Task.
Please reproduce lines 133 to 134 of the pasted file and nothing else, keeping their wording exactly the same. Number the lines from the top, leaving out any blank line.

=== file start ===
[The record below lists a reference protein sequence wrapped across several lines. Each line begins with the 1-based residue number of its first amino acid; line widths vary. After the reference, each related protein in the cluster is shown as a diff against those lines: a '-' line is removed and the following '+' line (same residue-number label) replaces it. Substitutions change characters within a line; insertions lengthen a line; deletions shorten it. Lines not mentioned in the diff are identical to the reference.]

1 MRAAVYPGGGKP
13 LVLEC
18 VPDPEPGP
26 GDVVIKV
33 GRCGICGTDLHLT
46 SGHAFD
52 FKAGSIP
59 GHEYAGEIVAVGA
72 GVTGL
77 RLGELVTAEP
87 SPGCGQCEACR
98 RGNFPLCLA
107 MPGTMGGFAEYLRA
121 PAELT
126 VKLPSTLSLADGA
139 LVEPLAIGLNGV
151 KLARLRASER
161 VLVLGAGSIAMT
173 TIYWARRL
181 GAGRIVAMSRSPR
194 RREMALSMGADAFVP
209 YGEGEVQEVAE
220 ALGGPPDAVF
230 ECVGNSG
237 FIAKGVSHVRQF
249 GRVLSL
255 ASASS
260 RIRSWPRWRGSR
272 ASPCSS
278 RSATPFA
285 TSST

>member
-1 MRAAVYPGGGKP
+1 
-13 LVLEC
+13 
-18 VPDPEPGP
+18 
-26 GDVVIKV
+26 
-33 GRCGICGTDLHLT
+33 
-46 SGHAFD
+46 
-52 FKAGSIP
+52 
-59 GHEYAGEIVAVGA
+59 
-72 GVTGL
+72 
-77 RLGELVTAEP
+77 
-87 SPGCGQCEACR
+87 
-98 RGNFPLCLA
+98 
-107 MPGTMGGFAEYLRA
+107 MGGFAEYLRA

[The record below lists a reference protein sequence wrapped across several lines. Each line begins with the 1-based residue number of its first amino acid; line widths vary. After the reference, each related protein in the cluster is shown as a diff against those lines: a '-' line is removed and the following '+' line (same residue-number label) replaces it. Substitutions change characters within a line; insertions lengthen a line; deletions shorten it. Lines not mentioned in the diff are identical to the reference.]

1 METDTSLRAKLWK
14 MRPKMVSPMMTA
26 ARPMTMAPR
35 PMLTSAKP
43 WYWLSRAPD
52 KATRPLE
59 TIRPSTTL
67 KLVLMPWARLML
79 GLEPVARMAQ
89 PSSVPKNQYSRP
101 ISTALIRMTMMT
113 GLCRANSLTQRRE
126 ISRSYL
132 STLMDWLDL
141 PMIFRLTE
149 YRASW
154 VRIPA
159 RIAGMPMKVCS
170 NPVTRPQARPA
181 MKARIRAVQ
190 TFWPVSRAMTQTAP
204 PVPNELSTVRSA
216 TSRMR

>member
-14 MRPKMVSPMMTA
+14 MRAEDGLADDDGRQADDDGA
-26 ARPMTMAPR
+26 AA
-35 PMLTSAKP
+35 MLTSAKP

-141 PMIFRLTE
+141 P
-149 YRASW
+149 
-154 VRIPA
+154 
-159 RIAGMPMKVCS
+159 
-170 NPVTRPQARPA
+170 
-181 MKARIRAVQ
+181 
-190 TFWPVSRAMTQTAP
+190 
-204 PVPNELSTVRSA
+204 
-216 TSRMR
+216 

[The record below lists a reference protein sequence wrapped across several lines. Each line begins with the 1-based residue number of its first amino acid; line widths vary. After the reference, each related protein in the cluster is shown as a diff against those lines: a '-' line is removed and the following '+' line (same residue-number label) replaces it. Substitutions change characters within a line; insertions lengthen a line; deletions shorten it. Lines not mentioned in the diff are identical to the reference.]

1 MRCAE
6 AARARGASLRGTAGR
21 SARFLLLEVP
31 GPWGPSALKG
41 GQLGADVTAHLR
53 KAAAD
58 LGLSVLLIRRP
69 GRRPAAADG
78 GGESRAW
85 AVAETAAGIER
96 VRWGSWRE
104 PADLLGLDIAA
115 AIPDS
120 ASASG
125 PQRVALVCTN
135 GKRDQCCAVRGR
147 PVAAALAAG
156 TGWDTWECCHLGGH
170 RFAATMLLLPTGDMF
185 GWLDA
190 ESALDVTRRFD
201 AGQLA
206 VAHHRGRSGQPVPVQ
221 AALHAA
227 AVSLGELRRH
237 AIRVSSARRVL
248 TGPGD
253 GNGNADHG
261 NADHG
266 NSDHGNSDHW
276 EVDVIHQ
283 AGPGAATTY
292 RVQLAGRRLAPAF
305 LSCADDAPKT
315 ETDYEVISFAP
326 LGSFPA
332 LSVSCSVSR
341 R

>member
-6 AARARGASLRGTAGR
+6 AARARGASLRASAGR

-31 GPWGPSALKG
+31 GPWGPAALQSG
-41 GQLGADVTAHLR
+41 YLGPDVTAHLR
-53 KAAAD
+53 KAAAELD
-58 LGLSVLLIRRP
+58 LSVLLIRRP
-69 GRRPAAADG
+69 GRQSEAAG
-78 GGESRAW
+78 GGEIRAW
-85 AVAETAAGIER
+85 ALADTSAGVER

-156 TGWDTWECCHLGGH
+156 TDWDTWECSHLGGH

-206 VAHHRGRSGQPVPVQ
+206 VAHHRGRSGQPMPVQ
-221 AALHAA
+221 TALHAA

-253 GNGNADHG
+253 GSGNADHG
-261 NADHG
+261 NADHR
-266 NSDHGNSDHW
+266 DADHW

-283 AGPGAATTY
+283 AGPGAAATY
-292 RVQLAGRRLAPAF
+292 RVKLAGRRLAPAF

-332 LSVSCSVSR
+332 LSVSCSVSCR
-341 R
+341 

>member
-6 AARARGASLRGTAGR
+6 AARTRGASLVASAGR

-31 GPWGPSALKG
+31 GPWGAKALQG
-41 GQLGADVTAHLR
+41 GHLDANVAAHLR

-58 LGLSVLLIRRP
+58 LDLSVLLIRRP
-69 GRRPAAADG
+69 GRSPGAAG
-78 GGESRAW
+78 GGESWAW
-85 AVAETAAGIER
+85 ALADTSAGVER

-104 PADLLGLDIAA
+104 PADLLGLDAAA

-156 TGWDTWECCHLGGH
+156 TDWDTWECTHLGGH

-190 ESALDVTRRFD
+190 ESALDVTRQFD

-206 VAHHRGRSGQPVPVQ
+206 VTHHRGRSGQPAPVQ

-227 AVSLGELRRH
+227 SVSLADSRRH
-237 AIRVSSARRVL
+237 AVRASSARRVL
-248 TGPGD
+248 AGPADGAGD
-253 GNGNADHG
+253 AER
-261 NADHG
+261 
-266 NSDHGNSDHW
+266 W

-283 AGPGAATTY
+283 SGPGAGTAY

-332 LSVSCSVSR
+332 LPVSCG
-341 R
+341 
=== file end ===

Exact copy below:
221 AALHAA
227 AVSLGELRRH